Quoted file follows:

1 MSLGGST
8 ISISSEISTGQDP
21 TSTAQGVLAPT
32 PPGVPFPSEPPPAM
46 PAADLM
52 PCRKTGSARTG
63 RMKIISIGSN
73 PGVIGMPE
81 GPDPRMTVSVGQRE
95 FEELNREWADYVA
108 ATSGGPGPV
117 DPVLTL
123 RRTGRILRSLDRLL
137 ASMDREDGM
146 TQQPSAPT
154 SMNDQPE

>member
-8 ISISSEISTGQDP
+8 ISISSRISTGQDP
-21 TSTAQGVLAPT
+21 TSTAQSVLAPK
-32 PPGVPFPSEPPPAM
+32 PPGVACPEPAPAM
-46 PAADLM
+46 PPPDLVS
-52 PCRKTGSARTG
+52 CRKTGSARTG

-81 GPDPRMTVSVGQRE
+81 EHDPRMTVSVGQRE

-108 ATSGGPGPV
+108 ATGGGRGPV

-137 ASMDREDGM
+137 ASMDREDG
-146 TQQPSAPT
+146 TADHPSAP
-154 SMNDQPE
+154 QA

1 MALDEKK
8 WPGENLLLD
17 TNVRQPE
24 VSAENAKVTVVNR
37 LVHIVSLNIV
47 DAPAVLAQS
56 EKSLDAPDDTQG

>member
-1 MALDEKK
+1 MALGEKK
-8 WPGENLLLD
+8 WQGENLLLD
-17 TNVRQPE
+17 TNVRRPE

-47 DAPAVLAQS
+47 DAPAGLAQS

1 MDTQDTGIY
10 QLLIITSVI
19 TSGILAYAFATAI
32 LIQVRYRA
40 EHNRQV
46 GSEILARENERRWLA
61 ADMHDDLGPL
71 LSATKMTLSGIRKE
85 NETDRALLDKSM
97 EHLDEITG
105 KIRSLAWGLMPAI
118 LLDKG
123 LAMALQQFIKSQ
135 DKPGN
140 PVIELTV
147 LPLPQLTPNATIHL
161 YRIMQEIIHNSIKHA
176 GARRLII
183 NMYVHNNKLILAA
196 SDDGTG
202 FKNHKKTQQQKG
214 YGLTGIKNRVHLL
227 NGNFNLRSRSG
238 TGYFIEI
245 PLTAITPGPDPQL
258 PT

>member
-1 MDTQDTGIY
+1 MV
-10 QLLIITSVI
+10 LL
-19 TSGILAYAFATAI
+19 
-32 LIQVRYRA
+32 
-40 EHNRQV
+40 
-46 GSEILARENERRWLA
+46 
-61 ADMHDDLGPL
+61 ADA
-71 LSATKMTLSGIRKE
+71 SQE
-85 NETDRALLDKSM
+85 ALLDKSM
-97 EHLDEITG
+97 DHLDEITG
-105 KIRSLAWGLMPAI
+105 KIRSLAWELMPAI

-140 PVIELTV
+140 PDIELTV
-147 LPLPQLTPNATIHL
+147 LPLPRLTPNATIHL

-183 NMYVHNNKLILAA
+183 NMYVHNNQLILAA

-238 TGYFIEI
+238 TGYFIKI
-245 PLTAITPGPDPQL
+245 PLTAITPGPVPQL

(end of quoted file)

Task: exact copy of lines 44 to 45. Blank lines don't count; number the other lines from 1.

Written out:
56 EKSLDAPDDTQG

>member